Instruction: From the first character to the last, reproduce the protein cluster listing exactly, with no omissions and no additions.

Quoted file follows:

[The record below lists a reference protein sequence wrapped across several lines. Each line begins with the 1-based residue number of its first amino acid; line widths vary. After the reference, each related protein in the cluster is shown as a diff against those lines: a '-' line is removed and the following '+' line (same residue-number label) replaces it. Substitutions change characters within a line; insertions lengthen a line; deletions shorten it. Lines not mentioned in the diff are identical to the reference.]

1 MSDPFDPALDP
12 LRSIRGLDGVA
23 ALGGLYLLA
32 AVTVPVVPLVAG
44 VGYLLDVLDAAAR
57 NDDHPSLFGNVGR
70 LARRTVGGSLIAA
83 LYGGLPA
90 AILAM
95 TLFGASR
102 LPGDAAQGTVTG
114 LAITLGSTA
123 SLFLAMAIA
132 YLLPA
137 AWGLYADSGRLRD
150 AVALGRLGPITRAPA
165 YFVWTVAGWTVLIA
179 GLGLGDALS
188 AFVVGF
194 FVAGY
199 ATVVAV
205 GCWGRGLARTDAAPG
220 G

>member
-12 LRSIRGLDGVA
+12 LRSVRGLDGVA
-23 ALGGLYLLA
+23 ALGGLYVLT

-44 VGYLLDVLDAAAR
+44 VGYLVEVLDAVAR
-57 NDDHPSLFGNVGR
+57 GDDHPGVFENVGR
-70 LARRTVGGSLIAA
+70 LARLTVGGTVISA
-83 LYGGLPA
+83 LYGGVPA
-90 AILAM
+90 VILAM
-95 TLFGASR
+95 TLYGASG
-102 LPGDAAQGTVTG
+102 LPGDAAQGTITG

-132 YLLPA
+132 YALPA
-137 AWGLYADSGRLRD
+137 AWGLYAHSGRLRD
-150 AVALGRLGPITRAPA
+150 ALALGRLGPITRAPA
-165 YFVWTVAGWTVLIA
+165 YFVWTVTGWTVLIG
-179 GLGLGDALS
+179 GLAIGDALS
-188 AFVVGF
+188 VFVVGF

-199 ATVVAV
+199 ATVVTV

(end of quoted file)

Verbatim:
[The record below lists a reference protein sequence wrapped across several lines. Each line begins with the 1-based residue number of its first amino acid; line widths vary. After the reference, each related protein in the cluster is shown as a diff against those lines: a '-' line is removed and the following '+' line (same residue-number label) replaces it. Substitutions change characters within a line; insertions lengthen a line; deletions shorten it. Lines not mentioned in the diff are identical to the reference.]

1 MSDPFDPALDP
12 LRSIRGLDGVA
23 ALGGLYLLA
32 AVTVPVVPLVAG
44 VGYLLDVLDAAAR
57 NDDHPSLFGNVGR
70 LARRTVGGSLIAA
83 LYGGLPA
90 AILAM
95 TLFGASR
102 LPGDAAQGTVTG
114 LAITLGSTA
123 SLFLAMAIA
132 YLLPA
137 AWGLYADSGRLRD
150 AVALGRLGPITRAPA
165 YFVWTVAGWTVLIA
179 GLGLGDALS
188 AFVVGF
194 FVAGY
199 ATVVAV
205 GCWGRGLARTDAAPG
220 G

>member
-12 LRSIRGLDGVA
+12 LRSVRGLDGVA
-23 ALGGLYLLA
+23 ALGGLYVLT

-44 VGYLLDVLDAAAR
+44 VGYLVEVLDAVAR
-57 NDDHPSLFGNVGR
+57 GDDHPGVFENVGR
-70 LARRTVGGSLIAA
+70 LARLTVGGTVISA
-83 LYGGLPA
+83 LYGGVPA
-90 AILAM
+90 VILAM
-95 TLFGASR
+95 TLYGASG
-102 LPGDAAQGTVTG
+102 LPGDAAQGTITG

-132 YLLPA
+132 YALPA
-137 AWGLYADSGRLRD
+137 AWGLYAHSGRLRD
-150 AVALGRLGPITRAPA
+150 ALALGRLGPITRAPA
-165 YFVWTVAGWTVLIA
+165 YFVWTVTGWTVLIG
-179 GLGLGDALS
+179 GLAIGDALS
-188 AFVVGF
+188 VFVVGF

-199 ATVVAV
+199 ATVVTV